Is first person #POV better in short stories than in novels?


J.D. Salinger
J.D. Salinger, author of Catcher in the Rye









It’s one thing to write in first person for a short piece like this blog.  I do it all the time. But in longer works of fiction, I have shied away from it because of its inherent limitations. So far in my writing, I have utilized some variation on a third party point of view.

So, the other day I found myself writing a piece that I had targeted to be about 5,000 words, a fictional memoir.  I guess because it was a memoir, I fell into first person and ran with it.

I made some interesting discoveries along the way.

The main thing was the immediacy of the feel that first person produced.  Rather than looking at the world as if I were a camera attempting to capture a good shot of the scene, I became the person caught up in the action.

Another thing the POV produced in me was something akin to role playing, like a person portraying a character on a stage.  I haven’t done any acting, so I don’t really have the experience necessary to make this connection, but I assume that actors feel as if they have taken on the personality of the character they are portraying.  They become someone else for that brief time on stage.

By the way, my piece was satirical, so I got to play a real smart-ass, something that doesn’t come naturally to me. (That last sentence was what we writers refer to as “irony,” I think. Either that or a flat-out lie.)

To me there is a subtle but real distinction between identifying with a character as I write from a third person POV and the sense of taking on the character’s persona as I write in first person.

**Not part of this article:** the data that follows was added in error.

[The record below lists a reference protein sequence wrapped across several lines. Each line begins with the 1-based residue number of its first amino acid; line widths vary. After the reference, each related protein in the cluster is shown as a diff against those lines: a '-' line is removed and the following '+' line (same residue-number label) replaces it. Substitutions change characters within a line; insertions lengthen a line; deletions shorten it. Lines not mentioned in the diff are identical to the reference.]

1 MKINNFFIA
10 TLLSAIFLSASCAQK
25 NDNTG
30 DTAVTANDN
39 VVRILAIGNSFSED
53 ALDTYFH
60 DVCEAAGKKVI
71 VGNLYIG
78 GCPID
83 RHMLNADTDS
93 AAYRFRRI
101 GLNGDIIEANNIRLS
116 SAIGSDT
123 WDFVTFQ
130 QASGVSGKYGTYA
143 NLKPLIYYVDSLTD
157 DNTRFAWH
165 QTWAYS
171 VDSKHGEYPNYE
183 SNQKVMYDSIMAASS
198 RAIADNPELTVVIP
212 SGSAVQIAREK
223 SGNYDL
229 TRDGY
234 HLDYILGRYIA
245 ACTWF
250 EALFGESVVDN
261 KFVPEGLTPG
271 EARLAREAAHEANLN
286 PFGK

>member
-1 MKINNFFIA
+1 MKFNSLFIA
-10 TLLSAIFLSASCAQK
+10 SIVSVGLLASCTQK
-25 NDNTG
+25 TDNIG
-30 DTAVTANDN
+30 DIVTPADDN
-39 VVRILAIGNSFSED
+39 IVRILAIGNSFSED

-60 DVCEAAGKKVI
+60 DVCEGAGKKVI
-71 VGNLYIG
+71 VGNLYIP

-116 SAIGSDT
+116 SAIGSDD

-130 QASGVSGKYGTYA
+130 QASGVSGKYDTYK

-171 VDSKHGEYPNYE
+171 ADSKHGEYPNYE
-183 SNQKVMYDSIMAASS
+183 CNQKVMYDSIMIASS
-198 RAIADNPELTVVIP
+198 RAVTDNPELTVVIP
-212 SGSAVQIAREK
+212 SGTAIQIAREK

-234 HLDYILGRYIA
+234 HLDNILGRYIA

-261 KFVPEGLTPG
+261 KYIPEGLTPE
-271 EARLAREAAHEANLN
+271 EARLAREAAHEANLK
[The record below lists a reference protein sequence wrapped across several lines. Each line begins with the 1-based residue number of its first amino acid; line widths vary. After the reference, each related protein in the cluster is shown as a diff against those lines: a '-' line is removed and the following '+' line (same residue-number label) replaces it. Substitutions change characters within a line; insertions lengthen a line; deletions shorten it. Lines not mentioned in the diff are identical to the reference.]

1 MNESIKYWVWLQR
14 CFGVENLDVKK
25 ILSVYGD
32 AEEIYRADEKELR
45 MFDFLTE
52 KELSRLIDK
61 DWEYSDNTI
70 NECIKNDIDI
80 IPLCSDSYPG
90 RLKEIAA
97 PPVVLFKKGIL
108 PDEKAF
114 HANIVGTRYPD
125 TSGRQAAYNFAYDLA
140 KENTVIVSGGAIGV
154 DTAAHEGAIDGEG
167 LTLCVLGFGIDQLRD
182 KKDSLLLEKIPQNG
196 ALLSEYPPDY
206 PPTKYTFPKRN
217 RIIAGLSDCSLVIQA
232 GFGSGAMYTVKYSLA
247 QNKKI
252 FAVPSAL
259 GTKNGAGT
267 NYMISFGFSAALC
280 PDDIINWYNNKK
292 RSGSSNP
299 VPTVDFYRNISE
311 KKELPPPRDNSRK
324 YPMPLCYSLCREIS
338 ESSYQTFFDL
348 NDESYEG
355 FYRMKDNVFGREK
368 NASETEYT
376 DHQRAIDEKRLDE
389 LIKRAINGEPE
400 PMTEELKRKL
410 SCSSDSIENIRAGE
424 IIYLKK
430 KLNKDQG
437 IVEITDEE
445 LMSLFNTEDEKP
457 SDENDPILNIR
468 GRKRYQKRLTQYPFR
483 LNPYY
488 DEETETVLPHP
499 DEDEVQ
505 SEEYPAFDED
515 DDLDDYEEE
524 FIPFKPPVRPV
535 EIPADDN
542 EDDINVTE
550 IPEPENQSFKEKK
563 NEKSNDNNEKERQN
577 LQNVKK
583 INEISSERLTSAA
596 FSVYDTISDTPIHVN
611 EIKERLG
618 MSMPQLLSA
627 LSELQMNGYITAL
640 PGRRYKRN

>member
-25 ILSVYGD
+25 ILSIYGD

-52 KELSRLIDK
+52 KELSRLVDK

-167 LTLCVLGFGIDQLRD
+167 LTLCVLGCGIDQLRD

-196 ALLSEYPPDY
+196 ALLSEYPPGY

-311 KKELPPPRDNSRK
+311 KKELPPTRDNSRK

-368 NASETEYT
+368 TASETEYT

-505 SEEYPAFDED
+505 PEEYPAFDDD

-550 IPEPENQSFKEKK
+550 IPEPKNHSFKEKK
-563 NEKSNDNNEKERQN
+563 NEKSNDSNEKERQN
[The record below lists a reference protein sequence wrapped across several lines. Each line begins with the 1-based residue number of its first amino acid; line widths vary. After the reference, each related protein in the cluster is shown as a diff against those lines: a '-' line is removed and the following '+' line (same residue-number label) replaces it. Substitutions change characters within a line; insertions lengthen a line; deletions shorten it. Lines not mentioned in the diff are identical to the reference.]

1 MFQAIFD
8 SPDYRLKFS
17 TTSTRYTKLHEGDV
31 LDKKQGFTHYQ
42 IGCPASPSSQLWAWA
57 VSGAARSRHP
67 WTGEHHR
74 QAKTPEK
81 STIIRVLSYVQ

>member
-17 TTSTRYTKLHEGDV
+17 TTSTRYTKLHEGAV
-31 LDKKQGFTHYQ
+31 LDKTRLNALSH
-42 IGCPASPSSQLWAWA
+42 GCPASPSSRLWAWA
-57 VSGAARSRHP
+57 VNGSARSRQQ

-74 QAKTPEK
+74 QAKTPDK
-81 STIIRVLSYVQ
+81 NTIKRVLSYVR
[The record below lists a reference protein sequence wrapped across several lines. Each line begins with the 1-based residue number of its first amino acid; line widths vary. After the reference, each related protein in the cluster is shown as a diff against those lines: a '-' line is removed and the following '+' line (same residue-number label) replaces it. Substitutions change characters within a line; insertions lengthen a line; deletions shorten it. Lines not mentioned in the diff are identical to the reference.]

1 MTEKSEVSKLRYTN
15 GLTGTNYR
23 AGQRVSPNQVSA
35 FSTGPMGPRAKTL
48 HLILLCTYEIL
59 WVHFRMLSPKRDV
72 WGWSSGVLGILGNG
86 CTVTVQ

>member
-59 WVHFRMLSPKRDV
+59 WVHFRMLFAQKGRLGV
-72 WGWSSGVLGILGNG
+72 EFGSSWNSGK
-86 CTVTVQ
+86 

As I write this blog, I see that I am using a lot of “feeling” words,  describing something personal or intimate, rather than being a detached observer.

But the question I began with was whether first person POV works better in short bursts than in long narratives.  Since I haven’t written anything longer than 5,500 words in first person, I can’t speak to how it would work for me.  I know there are notable examples of first person books, so some great writers have made it work. (Hence the picture of J.D. Salinger whose Catcher in the Rye was in first person).

So what’s your take on it?  Have you written much in first person?  Do you avoid it like the plague?  Do you embrace it in short form fiction and stay away from it in longer works?  Have you written a full-length work in first person?

Happy Saturday.  Let me hear from you.

[This post first ran on VG in July 2012.]


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